Counterpoint: Will the Fed's anticipated move do anything?


10 straight rate increases with only minimal evidence of inflation or of a tight labor market have led me to criticize again and again the rate increases levied by the Fed.

But what if they aren’t having any effect? What if the market has made them irrelevant–or at least less relevant? Today’s WSJ reports on the flat yield curve and shows that these rate increases have had little effect at all on the credit market.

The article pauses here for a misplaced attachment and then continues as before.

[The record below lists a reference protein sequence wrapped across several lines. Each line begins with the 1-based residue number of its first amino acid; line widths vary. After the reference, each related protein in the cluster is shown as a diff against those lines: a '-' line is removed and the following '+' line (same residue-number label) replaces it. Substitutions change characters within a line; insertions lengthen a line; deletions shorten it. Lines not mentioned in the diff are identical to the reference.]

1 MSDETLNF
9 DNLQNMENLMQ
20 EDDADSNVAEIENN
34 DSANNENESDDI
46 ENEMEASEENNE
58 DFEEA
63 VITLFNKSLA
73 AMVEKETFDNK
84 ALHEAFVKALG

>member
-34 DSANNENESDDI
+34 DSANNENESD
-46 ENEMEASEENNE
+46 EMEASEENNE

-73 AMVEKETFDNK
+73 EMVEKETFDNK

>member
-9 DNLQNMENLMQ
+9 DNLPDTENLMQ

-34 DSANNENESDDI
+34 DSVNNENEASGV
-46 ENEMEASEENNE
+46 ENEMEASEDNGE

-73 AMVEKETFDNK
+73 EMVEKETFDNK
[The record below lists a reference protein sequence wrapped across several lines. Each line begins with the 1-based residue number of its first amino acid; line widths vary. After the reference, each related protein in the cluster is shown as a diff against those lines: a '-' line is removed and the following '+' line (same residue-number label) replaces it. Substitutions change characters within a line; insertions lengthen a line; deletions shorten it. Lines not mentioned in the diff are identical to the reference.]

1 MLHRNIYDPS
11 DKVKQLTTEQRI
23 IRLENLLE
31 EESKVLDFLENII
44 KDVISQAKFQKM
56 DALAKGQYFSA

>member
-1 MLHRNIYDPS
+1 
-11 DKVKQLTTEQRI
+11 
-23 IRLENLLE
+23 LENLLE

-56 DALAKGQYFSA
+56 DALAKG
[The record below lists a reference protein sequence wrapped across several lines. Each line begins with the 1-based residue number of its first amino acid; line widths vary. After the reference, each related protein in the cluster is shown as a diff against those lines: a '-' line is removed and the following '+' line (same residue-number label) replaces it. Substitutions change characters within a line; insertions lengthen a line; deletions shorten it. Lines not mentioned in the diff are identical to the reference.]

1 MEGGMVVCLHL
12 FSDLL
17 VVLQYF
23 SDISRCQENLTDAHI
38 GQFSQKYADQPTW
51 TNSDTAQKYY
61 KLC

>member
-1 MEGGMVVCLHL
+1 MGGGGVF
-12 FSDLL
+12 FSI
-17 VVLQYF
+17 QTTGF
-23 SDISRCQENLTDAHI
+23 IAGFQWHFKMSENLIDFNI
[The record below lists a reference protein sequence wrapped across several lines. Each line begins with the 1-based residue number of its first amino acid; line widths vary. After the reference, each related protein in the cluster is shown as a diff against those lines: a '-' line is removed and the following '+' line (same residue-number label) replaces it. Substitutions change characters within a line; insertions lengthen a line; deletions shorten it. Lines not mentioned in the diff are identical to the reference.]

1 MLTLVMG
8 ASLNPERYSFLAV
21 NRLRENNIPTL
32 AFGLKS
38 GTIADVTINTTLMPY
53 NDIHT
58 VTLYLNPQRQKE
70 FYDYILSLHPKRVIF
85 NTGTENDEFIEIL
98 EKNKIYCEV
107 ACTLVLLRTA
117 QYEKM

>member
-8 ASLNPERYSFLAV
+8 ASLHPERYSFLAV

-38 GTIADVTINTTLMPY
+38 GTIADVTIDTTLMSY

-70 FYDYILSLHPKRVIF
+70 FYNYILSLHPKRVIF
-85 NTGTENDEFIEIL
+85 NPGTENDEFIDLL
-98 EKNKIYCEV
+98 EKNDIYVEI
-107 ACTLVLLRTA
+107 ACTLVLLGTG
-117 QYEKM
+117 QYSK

It’s hurting banks because they can’t turn around and charge higher rates for longer term loans, but people can still get the loans, due largely in part to securitized mortgages like REITs, which don’t depend on banks for their rate (at least as much).

So, it’s possible that clever securitization really has minimized the impact of these Fed hikes, and, so, it’s possible that the announcement that should be coming out soon won’t spike the market.

But I’m still not convinced. Trouble in the financial sector (in this case, the inability of banks to make money from lending) almost always spells trouble.